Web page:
If you receive a new hearing aid or cochlear implant, you’ll experience a sudden change in your hearing ability and may hear sounds you don’t recognize or understand.
Hearing rehab can help you become familiar with these sounds and improve your listening skills and while there are many rehab tools available, one of the most highly recommended is audiobooks.
Audiobooks are an enjoyable way to practice listening and comprehension independently and at your own pace and are particularly useful if you don’t have a regular conversation partner to practice with.
Audiobooks are ideal for practicing auditory and listening skills and have a number of recognized benefits;
There are three main stages when using audiobooks to listen and learn;
Beginner – ideally listen to a story you are familiar with and read the book along with the audio. By hearing and seeing the words simultaneously, your comprehension will start to improve.
Intermediate – once you are more familiar with the practice, try listening to a new audiobook you have never heard before and only refer to the text as needed. This can be tiring and should only be attempted in short bursts.
Experienced – focus on listening to the audiobook without the written text. This will help to build your confidence and improve your ability to follow and take part in conversations.
Once you’ve mastered all three stages, you’ll then be ready to move on to other more advanced auditory rehab tools and talk to a hearing specialist about further improving your hearing.
There are millions of audiobooks, with both fiction and non-fiction titles to choose from. When selecting them, it’s important to choose ones that have a clear narrative voice, are relatively slow-paced, and have minimal sound effects, background music, and other distractions.
There are many resources for audiobooks, but the best place to start is at your local library which, along with traditional library books, offers a range of free books-on-tape and ebooks.
The majority of audiobooks though are found online and vary in price, depending on the popularity of the book being read and the person reading it.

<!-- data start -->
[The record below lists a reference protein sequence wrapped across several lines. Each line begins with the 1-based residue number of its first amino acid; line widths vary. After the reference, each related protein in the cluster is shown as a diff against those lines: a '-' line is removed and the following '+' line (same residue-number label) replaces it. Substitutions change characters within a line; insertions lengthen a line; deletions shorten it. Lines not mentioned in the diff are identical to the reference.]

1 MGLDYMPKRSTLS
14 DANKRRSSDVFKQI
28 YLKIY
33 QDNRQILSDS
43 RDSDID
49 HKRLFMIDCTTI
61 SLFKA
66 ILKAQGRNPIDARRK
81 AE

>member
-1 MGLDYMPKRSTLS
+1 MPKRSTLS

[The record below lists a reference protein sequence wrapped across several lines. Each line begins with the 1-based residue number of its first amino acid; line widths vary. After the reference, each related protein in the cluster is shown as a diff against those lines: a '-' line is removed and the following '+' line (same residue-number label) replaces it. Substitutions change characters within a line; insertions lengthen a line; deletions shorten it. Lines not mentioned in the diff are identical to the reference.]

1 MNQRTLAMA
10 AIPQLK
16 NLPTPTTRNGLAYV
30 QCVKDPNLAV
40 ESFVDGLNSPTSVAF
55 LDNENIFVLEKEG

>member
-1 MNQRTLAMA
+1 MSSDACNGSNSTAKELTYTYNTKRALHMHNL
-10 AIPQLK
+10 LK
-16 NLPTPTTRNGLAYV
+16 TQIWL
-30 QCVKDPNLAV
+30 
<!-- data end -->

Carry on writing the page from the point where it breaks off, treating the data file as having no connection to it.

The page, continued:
Popular audiobook apps include;
LibriVox – ideal for those on a budget, this app provides free versions of classic books, with 24,000 audiobooks on offer. It is run by a group of volunteers who read and record public domain audiobooks for download.
Audible – the most popular audiobook app from Amazon, boasting a huge library of audiobooks that can be purchased individually or by subscription.
Google Play Books – available through the Play Store for smartphones and tablets, with more than five million ebooks and audiobooks to purchase and download.
There are also several websites that support hearing rehab including Aesop Fables (over 600 fables in audio form), Many Things (a variety of listening tools and resources), and The Listening Room (weekly rehab activities for people of all ages).
Some people try audiobooks and find them too hard to use, particularly during the early stages of their rehab when motivation is high but auditory skills are limited. But those who hang in there and are able to cope with the potential complexities of audiobooks can find them an excellent tool for auditory training and listening practice.
Therapy works best when it’s fun rather than a chore. So if you’re undergoing hearing rehab and you love the written word, give audiobooks a go and you’ll soon be talking about all the great stories you’ve enjoyed.
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